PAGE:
Sea giant Aegir lands at Port of Tyne

A stunning new visitor to the Port of Tyne is dominating the South Shields skyline.

By The Newsroom
Tuesday, 1st May 2018, 1:11 pm
Updated Wednesday, 2nd May 2018, 8:26 am
Picture by Mick Naisbitt
Picture by Mick Naisbitt

The gigantic deep-water heavy lift vessel Aegir - named after a sea giant from Norse mythology - is set to undertake a number of highly complex heavy lifting operations at the Port’s Northumbrian Quay, starting today.

The 4,000 ton heavy lift capacity vessel, operated by Netherlands-based Heerema Marine Contractors (HMC), will be in the river for around two weeks., during which time a number of wind turbine jackets will be transported down river from Smulders Projects UK, based in Wallsend.

Picture by Mick Naisbitt

The jackets, which measure between 68 – 81 metres high and weigh 1,300 tons, have been constructed by Belgian-owned Smulders UK as part of the European Offshore Wind Deployment Centre off Aberdeen in Scotland.

The complex marine operation is expected to commence on Tuesday 1 st May (2018) with the wind turbine jackets being towed one at a time from Wallsend on a barge to the deep-water berth at the Port of Tyne.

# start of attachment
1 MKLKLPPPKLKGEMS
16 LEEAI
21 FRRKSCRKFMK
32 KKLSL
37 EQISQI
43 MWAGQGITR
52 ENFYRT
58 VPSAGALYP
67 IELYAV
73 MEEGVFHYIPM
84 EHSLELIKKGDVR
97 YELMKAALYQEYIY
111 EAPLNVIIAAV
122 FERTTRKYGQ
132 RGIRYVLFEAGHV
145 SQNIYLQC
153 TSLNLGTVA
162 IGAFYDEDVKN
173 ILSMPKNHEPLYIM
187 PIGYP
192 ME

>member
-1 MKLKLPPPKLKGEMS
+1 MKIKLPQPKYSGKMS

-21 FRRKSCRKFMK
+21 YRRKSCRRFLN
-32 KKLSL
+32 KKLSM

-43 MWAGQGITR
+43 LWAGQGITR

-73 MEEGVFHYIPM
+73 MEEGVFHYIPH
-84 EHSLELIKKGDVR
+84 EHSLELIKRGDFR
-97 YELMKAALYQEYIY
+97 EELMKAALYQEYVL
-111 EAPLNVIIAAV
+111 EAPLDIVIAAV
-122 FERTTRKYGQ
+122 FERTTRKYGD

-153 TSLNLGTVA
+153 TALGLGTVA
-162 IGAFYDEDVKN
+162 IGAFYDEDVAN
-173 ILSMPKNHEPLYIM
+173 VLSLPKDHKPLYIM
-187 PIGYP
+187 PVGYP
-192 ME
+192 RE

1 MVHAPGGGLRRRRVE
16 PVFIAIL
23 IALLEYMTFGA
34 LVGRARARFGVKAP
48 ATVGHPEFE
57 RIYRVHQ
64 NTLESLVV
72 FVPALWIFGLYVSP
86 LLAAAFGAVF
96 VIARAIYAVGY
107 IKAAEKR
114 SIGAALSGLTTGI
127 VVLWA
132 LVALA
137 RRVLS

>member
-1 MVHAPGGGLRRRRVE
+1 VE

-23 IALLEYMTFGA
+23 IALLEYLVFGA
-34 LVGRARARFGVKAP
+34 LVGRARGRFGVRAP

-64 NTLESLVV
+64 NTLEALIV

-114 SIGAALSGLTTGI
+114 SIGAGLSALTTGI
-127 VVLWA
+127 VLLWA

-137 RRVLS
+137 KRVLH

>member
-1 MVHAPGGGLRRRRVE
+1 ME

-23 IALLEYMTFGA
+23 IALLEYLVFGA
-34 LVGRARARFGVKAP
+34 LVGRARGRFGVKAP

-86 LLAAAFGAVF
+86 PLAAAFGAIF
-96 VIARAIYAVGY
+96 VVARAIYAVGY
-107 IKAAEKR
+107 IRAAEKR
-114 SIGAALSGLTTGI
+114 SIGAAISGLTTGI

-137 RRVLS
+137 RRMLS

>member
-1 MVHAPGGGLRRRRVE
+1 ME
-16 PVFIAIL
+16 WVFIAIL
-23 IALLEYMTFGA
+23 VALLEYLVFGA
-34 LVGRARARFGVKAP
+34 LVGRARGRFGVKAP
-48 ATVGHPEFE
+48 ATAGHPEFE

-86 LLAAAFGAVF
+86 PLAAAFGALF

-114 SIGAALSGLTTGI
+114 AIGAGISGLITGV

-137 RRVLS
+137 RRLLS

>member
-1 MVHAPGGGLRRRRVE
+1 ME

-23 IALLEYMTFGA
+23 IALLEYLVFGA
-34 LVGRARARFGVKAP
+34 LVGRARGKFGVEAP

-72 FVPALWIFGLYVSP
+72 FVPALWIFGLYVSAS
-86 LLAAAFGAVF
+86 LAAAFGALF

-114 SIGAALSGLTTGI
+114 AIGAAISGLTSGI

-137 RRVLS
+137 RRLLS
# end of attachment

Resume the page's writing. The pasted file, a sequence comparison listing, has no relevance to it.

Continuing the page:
Aegir will then come alongside the barge and lift the jacket, deploying its 125 metre long, 96 metre high main crane. It will then sail to Scotland with the jacket suspended from its crane, over the side of the vessel, before returning to repeat the operation with the remaining jackets.

During the lifting operations the Port of Tyne will enforce a slow speed passing limitation for other vessels - as the 211 metre long and 46 metre wide Aegir will encroach into the riverchannel.

Steven Clapperton, Port of Tyne Harbour Master & Director of Health & Safety, Environment and Marine, said: "These are complex marine activities, using this substantial vessel ofaround 50,000 gross tonnes, which can be seen for miles around.

"The size of the ship, with its 4,000 tons revolving heavy lift crane, and the complexity of the operation make the Port of Tyne’s Northumbrian Quay ideally placed to handle this work, due to its deep-water and close proximity to open sea.”

Aegir is expected to return from Scotland every three days to complete a total of five lifting operations at the Port of Tyne.

The Aegir is 211 metres long (689 feet long), with a breath of 46.2 metres (151 feet) with two deck cranes, two ROV (remote operating underwater vehicles) capable of operating at depths of 3,500 metres and on-board accommodation for up to 305 people.

*Thank you to readers Michael Dunne-Willows for our picture and Steven Moore for the video.